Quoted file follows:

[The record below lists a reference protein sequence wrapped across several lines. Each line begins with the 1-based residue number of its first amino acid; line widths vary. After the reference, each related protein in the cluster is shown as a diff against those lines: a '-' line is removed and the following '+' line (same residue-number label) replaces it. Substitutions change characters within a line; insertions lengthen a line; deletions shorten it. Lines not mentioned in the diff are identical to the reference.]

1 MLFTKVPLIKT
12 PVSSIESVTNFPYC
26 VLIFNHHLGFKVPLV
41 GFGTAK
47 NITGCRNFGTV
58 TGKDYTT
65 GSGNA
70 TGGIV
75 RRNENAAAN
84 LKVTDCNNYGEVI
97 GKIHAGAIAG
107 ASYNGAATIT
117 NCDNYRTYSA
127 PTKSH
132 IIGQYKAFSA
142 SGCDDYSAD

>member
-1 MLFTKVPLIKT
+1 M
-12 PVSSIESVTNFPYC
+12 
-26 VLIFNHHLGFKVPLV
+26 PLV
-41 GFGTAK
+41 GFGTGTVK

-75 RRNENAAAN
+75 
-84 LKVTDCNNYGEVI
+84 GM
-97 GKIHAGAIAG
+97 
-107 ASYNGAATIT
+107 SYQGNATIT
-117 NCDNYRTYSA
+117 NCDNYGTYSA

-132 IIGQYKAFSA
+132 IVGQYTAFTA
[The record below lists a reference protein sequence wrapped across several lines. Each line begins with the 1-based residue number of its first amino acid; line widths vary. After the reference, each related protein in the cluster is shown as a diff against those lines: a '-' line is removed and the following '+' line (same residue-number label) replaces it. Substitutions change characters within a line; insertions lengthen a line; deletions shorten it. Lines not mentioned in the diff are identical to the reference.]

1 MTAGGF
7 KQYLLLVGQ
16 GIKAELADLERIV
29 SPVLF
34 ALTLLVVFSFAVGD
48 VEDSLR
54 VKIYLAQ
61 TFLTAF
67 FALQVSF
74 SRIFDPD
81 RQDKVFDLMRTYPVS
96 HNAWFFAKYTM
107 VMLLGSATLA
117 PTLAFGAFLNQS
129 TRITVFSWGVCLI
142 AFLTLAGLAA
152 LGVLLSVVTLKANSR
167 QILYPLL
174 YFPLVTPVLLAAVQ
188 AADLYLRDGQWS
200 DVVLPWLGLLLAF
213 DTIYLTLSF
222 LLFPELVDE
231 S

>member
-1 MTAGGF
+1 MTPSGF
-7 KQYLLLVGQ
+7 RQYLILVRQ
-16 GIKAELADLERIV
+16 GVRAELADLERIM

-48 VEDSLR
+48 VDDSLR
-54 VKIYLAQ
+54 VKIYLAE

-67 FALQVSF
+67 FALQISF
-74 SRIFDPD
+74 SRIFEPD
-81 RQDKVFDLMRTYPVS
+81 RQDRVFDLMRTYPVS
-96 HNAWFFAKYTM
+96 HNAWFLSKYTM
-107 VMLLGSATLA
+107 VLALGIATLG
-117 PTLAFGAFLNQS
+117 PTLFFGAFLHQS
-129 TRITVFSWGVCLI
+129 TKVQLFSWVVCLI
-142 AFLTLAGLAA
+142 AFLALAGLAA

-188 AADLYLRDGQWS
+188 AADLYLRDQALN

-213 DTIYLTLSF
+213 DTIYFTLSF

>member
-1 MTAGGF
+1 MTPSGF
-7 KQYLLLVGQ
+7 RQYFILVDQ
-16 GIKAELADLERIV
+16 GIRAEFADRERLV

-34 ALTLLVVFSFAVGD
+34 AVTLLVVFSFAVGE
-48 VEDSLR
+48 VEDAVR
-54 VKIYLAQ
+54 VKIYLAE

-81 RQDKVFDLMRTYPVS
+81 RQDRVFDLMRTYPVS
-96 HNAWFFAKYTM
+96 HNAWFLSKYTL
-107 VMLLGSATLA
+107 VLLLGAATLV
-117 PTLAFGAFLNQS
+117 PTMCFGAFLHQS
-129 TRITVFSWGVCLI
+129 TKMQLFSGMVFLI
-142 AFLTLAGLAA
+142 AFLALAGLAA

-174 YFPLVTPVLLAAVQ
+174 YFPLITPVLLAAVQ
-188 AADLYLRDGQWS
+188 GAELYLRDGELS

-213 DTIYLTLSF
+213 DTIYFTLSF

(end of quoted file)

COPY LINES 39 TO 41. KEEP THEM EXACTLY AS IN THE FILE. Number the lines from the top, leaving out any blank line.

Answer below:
[The record below lists a reference protein sequence wrapped across several lines. Each line begins with the 1-based residue number of its first amino acid; line widths vary. After the reference, each related protein in the cluster is shown as a diff against those lines: a '-' line is removed and the following '+' line (same residue-number label) replaces it. Substitutions change characters within a line; insertions lengthen a line; deletions shorten it. Lines not mentioned in the diff are identical to the reference.]

1 MTAGGF
7 KQYLLLVGQ